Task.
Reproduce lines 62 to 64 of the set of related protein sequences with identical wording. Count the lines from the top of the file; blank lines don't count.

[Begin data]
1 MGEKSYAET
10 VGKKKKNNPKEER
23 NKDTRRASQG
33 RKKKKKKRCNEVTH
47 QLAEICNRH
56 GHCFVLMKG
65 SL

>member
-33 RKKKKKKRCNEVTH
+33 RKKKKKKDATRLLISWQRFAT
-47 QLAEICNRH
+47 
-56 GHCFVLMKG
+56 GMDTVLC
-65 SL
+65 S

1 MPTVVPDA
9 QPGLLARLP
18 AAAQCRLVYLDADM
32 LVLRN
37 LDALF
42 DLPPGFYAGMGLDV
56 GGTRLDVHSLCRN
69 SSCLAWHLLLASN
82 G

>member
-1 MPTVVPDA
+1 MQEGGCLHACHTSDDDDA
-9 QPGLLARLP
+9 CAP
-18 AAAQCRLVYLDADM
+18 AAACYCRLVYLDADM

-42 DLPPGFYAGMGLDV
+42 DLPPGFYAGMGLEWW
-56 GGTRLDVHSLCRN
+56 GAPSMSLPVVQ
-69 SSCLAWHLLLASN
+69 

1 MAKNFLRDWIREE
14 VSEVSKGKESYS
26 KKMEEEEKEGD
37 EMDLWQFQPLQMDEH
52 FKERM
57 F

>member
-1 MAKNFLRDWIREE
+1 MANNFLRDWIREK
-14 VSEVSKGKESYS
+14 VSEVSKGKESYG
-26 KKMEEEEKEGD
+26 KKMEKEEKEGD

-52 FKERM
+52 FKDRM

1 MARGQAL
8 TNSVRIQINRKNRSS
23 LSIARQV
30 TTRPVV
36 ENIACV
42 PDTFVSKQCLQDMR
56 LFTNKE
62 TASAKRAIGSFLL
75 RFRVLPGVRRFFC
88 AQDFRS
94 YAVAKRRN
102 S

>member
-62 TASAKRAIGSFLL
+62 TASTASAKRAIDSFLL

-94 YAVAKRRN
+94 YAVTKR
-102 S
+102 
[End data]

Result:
75 RFRVLPGVRRFFC
88 AQDFRS
94 YAVAKRRN